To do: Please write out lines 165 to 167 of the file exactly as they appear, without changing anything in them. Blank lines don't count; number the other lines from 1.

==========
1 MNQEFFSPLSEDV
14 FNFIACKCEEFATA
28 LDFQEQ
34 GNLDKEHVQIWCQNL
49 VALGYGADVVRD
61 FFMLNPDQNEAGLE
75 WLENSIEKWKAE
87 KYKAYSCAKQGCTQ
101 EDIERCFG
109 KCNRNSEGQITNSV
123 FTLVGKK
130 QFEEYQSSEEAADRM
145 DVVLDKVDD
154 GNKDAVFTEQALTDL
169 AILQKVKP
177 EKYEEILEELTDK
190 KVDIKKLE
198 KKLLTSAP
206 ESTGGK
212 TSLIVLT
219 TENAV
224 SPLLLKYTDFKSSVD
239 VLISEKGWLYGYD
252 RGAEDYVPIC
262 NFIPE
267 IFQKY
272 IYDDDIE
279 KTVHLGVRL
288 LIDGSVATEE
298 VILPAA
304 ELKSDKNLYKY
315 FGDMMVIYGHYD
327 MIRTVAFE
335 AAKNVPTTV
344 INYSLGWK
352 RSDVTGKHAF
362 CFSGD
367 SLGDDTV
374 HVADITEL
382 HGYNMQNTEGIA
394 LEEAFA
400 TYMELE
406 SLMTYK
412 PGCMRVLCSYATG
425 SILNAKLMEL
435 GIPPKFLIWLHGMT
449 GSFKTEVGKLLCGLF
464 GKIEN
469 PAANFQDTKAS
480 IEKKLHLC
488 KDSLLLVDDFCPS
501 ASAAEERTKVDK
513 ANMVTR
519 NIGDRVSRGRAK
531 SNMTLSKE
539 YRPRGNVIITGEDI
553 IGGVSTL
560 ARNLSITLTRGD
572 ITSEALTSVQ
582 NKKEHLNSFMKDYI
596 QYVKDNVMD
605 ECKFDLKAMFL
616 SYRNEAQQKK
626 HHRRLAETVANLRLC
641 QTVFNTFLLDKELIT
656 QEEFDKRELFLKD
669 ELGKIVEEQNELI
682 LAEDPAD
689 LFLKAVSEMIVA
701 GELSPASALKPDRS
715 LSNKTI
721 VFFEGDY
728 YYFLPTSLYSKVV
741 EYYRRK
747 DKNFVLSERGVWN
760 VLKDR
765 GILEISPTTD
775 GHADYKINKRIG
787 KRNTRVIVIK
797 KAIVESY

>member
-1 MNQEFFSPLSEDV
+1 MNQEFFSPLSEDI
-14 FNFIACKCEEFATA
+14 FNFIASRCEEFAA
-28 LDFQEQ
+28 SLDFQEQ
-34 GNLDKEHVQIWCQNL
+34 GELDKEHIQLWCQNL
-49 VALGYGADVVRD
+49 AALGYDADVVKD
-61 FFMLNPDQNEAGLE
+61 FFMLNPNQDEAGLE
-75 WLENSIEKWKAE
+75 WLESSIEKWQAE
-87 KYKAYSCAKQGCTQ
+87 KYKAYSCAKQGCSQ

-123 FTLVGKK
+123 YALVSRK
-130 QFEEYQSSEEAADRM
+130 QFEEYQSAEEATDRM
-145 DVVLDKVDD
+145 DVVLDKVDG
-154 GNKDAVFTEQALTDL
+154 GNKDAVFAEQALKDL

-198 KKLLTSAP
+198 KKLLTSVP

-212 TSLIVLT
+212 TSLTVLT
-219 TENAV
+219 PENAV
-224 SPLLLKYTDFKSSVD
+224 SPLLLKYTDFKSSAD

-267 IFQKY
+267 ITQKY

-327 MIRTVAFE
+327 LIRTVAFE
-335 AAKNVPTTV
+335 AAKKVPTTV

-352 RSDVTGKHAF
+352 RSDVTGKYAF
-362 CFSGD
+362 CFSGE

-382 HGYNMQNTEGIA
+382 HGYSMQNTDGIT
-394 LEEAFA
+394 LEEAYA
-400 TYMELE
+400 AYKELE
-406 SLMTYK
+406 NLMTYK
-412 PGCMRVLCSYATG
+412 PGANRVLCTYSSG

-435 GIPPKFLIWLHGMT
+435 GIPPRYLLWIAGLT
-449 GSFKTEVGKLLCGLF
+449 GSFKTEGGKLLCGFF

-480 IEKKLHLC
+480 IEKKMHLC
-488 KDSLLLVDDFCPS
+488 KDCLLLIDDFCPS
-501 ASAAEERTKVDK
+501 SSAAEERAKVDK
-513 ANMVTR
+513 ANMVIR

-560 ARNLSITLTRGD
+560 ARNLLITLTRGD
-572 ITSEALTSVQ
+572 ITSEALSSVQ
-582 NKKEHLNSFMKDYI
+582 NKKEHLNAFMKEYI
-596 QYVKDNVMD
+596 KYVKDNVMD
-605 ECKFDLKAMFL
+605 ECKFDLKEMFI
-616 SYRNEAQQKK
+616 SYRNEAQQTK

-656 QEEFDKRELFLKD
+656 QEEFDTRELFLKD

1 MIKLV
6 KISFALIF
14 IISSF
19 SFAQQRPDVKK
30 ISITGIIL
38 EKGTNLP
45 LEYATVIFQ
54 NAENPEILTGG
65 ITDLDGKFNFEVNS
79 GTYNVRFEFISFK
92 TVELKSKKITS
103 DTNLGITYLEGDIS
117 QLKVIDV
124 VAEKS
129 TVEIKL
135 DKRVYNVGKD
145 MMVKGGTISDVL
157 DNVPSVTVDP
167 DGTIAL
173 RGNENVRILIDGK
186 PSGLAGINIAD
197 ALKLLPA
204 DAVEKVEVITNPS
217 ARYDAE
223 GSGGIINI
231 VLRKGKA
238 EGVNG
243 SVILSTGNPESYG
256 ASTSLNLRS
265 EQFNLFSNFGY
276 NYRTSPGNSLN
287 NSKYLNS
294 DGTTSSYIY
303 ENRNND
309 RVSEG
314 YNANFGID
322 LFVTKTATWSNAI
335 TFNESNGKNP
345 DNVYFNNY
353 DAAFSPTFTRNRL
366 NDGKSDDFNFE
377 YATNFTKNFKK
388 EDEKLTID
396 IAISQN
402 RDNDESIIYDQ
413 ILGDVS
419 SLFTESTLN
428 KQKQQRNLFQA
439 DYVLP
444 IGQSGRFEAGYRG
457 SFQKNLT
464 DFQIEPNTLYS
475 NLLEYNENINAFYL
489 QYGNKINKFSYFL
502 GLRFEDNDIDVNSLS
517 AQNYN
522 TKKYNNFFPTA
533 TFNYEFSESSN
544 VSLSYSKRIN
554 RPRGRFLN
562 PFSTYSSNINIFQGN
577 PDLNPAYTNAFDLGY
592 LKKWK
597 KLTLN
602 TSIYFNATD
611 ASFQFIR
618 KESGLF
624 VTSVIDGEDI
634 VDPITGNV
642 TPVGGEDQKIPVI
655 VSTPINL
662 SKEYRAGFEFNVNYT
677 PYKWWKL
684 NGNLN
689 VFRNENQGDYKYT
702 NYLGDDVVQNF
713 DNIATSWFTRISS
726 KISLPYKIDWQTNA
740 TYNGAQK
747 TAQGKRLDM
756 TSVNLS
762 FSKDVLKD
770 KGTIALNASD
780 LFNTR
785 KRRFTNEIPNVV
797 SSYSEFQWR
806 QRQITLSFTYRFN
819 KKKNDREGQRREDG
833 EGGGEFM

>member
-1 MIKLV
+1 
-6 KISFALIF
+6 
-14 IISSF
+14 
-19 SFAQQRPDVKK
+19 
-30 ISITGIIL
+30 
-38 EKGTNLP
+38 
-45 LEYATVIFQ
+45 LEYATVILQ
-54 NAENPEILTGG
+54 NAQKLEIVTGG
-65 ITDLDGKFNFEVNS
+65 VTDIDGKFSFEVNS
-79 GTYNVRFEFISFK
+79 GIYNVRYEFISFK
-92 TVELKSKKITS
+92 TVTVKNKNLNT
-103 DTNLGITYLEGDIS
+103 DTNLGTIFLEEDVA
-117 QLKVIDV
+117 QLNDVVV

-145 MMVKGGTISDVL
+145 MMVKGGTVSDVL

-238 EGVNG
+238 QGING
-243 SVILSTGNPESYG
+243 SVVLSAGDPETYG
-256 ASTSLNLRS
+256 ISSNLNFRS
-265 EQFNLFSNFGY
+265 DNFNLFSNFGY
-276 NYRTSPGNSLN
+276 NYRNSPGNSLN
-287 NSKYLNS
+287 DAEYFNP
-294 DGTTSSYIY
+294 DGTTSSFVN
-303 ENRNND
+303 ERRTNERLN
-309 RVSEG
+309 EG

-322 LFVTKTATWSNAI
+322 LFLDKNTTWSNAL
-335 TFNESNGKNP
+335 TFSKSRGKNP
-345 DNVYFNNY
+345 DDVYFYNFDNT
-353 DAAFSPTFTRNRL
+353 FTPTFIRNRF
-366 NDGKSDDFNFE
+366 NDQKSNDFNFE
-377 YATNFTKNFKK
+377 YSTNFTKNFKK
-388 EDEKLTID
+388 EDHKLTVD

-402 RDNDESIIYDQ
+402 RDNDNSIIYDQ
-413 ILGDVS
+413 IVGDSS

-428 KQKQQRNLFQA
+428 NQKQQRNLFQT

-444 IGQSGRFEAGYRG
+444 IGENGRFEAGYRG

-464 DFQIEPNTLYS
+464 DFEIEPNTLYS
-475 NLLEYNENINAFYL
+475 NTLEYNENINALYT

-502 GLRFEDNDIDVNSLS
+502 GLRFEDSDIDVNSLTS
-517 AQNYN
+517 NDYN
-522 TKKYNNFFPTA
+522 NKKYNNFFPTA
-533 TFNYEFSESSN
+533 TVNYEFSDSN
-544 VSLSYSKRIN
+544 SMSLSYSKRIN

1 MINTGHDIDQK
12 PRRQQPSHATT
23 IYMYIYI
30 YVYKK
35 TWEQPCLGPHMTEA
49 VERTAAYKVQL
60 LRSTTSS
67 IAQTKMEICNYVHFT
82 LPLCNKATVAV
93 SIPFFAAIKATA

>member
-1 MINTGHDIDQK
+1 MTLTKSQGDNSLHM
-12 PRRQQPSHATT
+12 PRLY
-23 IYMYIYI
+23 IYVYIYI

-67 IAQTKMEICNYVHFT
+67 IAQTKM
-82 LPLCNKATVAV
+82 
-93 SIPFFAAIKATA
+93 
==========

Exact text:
38 EKGTNLP
45 LEYATVIFQ
54 NAENPEILTGG